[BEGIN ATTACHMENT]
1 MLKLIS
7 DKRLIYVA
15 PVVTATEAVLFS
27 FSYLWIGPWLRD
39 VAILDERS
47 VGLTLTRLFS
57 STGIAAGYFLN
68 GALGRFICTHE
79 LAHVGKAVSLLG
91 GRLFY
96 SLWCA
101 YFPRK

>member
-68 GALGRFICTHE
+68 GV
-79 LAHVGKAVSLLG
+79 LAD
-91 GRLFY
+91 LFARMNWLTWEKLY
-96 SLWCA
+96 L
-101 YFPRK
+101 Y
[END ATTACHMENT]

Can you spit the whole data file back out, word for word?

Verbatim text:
1 MLKLIS
7 DKRLIYVA
15 PVVTATEAVLFS
27 FSYLWIGPWLRD
39 VAILDERS
47 VGLTLTRLFS
57 STGIAAGYFLN
68 GALGRFICTHE
79 LAHVGKAVSLLG
91 GRLFY
96 SLWCA
101 YFPRK

>member
-68 GALGRFICTHE
+68 GV
-79 LAHVGKAVSLLG
+79 LAD
-91 GRLFY
+91 LFARMNWLTWEKLY
-96 SLWCA
+96 L
-101 YFPRK
+101 Y